Three scenes of a tense patient and doctor encounter, a patient angry on the phone, and patient holding an insurance card

Having Narcolepsy and Dealing With Doctors, Pharmacies, and Insurance Companies

I was diagnosed with narcolepsy in May 2013, and at the time, it was such a relief. I felt as though I could then get my medication, and things could go back to normal.

Within my 8 years of narcolepsy, I have come to find out that the most frustrating thing about narcolepsy isn't just the symptoms; it's dealing with doctors, pharmacies, and insurance companies as well. Here is why.

Doctors' attitudes about narcolepsy

Dealing with doctors when diagnosed, I received medication that was "the newest and best" way to treat narcolepsy. A few days in, I noticed that I stayed awake during the day; however, the medication caused migraines and left me in bed most of the time.

I went back to that doctor to complain about the headaches, and he pretty much told me, "Welcome to narcolepsy. This is just how things are."

I suffered for 6 months until that doctor retired, and then I received a fantastic doctor who took the time to figure out which medication was best for me. It's frustrating to think about the possibility of more doctors like my first experience and not like my second.

Doctors' lack of knowledge about narcolepsy

Another thing that grinds my gears about doctors (specifically primary care doctors) is the lack of knowledge about narcolepsy.

"Xyrem oral solution?" asked my primary care doctor.

"Yes," I replied, "It is for my narcolepsy."

I know that narcolepsy is rare, and it would be crazy for me to think that every doctor should know about all rare disorders. However, I wish more doctors took the time to look over their charts. I feel like that is a simple Google search.

Doctors' limited views of what I can and cannot do

It's essential to know the basic facts about the diagnosis and how the disorder affects the patient. A couple of years back, I needed my primary care doctor to sign off on a document that pretty much said that I did not have any medical issues that could affect my ability to perform my work responsibilities.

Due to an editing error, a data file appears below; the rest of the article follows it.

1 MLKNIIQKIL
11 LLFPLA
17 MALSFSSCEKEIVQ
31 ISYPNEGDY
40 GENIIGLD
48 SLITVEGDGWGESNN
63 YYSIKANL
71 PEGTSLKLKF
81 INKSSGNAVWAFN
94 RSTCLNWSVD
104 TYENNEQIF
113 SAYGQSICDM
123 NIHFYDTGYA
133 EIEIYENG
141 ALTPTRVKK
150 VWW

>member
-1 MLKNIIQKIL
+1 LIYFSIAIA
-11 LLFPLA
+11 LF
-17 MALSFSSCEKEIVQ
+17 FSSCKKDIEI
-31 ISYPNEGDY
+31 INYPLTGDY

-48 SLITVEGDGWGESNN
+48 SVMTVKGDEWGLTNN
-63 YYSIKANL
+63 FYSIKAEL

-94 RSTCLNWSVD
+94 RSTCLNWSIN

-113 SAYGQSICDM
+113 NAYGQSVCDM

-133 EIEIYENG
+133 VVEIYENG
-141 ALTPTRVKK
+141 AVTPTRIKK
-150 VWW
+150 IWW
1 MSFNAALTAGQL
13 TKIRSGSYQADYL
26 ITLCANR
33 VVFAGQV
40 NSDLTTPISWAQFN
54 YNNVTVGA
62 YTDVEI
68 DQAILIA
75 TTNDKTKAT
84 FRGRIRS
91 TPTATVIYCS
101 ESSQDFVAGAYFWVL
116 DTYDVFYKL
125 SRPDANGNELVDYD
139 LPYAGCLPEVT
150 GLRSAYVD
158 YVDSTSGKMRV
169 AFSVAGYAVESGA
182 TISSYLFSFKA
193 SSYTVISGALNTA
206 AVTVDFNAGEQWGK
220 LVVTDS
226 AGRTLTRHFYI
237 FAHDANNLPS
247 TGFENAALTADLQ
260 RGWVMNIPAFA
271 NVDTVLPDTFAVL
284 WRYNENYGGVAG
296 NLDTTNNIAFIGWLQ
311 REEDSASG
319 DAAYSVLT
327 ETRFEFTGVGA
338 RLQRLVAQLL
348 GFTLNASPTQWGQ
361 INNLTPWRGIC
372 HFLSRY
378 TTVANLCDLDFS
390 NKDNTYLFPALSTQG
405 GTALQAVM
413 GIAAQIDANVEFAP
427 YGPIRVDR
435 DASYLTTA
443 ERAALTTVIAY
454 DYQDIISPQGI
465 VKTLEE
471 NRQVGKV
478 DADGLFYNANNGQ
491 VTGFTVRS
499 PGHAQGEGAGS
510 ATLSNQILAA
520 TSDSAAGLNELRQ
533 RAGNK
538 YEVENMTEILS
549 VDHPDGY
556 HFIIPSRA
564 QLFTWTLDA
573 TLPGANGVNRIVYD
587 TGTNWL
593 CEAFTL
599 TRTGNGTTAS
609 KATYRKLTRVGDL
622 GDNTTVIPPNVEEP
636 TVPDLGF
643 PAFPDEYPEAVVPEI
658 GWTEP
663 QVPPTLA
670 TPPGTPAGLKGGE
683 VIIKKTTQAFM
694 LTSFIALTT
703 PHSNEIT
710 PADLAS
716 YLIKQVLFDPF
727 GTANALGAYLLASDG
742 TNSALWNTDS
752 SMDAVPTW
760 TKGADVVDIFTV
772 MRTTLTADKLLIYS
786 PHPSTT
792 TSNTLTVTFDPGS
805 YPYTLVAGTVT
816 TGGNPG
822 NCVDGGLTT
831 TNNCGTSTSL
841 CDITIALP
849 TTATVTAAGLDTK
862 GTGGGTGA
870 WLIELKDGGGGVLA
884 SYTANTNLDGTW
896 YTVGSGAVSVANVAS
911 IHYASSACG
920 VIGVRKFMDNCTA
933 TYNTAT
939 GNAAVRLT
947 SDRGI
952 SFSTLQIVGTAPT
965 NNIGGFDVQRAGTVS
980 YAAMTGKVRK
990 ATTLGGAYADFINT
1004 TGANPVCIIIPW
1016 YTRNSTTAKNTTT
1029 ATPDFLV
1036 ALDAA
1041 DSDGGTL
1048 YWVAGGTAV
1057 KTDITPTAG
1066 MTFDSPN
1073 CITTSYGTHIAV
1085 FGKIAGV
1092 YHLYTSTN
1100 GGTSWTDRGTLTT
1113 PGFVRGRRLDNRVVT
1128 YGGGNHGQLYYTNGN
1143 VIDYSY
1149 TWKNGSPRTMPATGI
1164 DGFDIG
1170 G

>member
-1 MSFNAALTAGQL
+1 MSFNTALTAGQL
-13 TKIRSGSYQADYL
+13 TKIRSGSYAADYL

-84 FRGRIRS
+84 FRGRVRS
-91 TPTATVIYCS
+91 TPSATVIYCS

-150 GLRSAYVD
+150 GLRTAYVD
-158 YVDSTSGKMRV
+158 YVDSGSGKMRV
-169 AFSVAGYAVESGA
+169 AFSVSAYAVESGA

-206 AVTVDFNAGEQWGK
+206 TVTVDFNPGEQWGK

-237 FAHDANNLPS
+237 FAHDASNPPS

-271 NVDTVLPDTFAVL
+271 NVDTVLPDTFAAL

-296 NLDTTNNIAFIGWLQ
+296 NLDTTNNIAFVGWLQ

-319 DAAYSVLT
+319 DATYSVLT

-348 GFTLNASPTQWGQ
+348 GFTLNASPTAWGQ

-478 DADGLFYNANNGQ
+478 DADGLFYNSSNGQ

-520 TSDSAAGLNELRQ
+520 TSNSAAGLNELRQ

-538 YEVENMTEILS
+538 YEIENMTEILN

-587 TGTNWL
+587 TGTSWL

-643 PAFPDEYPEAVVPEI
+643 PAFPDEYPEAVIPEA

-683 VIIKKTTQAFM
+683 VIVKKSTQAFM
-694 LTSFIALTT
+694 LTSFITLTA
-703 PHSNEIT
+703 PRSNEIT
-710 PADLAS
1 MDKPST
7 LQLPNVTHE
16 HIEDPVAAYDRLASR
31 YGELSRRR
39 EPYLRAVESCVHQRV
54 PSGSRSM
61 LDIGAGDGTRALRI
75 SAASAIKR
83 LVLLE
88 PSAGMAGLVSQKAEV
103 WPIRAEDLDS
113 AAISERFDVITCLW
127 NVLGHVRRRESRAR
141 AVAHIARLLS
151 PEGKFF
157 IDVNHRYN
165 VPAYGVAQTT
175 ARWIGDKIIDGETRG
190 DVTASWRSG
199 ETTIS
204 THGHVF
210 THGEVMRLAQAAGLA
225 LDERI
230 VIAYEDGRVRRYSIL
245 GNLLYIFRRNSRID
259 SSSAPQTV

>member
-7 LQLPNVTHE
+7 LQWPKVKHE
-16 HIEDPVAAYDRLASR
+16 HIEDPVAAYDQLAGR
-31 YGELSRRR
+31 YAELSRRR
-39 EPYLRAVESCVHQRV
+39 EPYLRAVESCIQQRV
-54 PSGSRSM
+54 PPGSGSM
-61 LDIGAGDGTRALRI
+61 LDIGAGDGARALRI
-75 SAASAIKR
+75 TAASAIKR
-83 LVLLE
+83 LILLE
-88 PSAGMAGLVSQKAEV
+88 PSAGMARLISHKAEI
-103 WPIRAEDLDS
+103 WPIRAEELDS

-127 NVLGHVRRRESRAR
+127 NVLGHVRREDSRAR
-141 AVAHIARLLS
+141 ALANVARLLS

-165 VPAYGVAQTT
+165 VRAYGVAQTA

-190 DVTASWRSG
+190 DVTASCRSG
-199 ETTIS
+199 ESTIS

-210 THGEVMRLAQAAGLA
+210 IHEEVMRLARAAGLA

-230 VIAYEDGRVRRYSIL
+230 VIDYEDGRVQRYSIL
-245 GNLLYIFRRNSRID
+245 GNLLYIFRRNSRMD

She said that because of my narcolepsy that she didn't feel comfortable with signing my paperwork. I respect her decision, but at no point did she ask how severe my symptoms were to make that decision ultimately. I feel as though she just saw narcolepsy and determined I wouldn't be successful. In May 2021, I celebrated 4 years at my job, which I consider very successful.

Insurance companies and pharmacies: lost in translation

Every month, I worry that I will have to go a few days without my medication because of insurance companies and pharmacies' issues. The process of authorization between doctors' offices and insurance companies is very trying.

I called my pharmacy to get a refill of my medication, and they contacted my doctor's office, who then contacted the insurance company to be approved. Usually, things go smoothly; however, at times, things get lost in translation. I then have to go out of my way to call my doctor's office to verify they received and sent the information to the insurance company. All of this back and forth causes a delay in my retrieval of medication.

Sometimes insurance companies cause delays

Just recently, a better version of one of my medications came out. Not only was this better for my narcolepsy but my high blood pressure as well. My doctor sent the pre-authorization script to the insurance company, and it was denied. Meaning they weren't going to pay for it, and this was a costly drug.

It's appalling that an insurance company can dictate whether or not you receive medication versus the educated decision of a medical doctor.

Sometimes pharmacies cause delays

I experience a delay in receiving my medication when dealing solely with my pharmacy. My prescription is uncommon, so most drug stores don't keep it in stock. I have to request a refill and hope that it is delivered to the pharmacy on time. Since I am a flight attendant and have not been home for more than 3 days, this process is daunting and stressful.

What are ways that you handle doctors, pharmacies, and insurance companies? Do you find yourself having the same issues that I have? Give advice below in the comment section.

By providing your email address, you are agreeing to our privacy policy.

This article represents the opinions, thoughts, and experiences of the author; none of this content has been paid for by any advertiser. The team does not recommend or endorse any products or treatments discussed herein. Learn more about how we maintain editorial integrity here.

Join the conversation

Please read our rules before commenting.